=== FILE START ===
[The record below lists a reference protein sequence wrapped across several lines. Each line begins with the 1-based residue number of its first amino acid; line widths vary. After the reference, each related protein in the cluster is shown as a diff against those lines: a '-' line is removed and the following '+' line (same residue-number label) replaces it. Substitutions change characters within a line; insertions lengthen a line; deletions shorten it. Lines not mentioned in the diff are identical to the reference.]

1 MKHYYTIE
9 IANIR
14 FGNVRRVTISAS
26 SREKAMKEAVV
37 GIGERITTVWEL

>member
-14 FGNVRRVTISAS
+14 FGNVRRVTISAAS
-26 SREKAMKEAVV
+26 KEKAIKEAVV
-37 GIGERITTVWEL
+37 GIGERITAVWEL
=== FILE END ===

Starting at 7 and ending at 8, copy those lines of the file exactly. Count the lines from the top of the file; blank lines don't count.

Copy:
>member
-14 FGNVRRVTISAS